Plants are the dominant form of life on Luton, and when Koenig and Maya are dropped off by Verdecci in an Eagle spacecraft and begin helping themselves to some tempting-looking berries, the locals aren’t amused. They are ordered to fight a group of three alien trespassers to the death. Maya’s shape-shifting abilities prove to be a two-edged sword. She turns into a lion, startling one alien to the extent that it falls into a river and drowns. A second alien is soon dealt with but after Maya turns into a hawk in order to carry out some aerial reconnaisance, she is captured by the remaining alien and shut up in a birdcage.
She can only hold her form for an hour, at the end of which she will return to human form and be crushed to death. Why she doesn’t simply escape by turning into an insect (as she did in a later episode) isn’t made clear. How Maya can turn into creatures of such varying sizes and of course masses also remains unclear, but as noted in an earlier entry the screen writers of Space 1999 never let the laws of physics get in the way of a good story, much less a crap one like this. Inevitably Koenig rescues Maya and soon has the remaining alien at his mercy, refuses to kill him, and is allowed to go free by the Judges of Luton.
The writers of Blake’s Seven obviously believed they could improve on this lacklustre offering and came up with Duel, a title that at least subtly acknowledges the story’s origin. In this incarnation, the Liberator is recharging its batteries when it is attacked by a battlegroup of Federation pursuit ships, with the villainous Travis and his Mutoid pilot (exclusively female blood-sucking cyborgs that foreshadowed Star Trek’s Seven of Nine) in charge of the lead ship.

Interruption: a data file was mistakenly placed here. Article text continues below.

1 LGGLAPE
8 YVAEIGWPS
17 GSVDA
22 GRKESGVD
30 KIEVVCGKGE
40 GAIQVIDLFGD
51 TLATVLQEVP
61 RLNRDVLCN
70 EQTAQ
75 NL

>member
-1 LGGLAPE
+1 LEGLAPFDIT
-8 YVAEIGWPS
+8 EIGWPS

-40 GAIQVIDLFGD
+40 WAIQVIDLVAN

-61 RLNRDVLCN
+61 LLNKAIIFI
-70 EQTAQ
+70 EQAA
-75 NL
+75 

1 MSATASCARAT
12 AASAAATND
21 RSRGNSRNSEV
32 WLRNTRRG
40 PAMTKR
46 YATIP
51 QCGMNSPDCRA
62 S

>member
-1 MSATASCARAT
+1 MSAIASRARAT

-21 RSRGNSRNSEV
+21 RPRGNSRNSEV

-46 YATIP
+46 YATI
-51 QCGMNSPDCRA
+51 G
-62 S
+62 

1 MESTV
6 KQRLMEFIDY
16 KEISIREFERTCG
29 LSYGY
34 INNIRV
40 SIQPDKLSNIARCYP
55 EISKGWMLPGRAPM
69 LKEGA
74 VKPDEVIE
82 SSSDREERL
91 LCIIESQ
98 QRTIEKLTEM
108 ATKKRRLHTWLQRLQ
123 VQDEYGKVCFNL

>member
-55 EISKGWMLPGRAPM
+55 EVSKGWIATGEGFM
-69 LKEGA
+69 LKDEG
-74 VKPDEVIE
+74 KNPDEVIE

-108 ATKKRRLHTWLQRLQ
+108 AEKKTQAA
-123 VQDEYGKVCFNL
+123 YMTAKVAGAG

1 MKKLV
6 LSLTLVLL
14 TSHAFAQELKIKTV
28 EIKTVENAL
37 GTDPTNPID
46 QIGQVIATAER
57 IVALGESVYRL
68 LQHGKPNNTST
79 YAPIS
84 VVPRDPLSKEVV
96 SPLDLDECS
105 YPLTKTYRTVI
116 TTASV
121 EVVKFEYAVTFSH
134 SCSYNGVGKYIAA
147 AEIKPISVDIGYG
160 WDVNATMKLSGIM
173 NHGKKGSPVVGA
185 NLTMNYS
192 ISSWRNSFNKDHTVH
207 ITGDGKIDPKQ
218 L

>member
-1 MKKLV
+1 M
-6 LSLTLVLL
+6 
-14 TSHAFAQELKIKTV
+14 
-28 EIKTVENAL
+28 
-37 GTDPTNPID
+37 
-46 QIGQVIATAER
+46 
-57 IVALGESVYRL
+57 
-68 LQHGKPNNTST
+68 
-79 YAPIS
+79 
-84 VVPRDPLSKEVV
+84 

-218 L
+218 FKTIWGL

With escape impossible, Blake and co have no choice but to fight, but the battle is soon brought to a halt by a bunch of bare-breasted women on a nearby planet, who intend to show the combatants “the meaning of death”. Blake and Jenna are transported to the planet and ordered to fight Travis and his sexy sidekick to the death. The winners will be allowed to go free, the losers’ ship will be destroyed, etc, etc.
Jenna is soon captured and tied up, and the Mutoid, who is feeling a little peckish, begins eying her up as her next meal. But Travis insists on keeping Jenna alive to act as bait for Blake. Needless to say the plan backfires when the Mutoid is forced to snack on local wildlife and finds it disagrees with her. Blake soon rescues Jenna, has Travis at his mercy, refuses to kill him and impresses the bare-breasted women, etc, etc.
That to the best of my knowledge was the last TV adaptation of Frederic Brown’s tale, and it is to this which I now turn.
Carson (who like most SF heroes of that era doesn’t appear to have a first name) is the pilot of a small one-man scout ship on the outskirts of a huge battle fleet that is about engage a fleet of alien vessels. The aliens, known as the Outsiders have been involved with a number of skirmishes with Earth ships and colonies.
All of a sudden Carson finds himself naked in a small enclosed, circular area. His opponent is a red, tentacled sphere about three foot across, which he refers to as a Roller. A voice informs him that the stakes are rather higher than those that will one day be set for Kirk, Koenig and Blake – should he lose the entire human race will be destroyed. The story then develops into a battle between Carson and the Roller, but there is one major difference between Frederic Brown’s short story and all the TV adaptations it inspired.
At the climax of the story, Carson does kill his opponent.
© Christopher Seddon 2008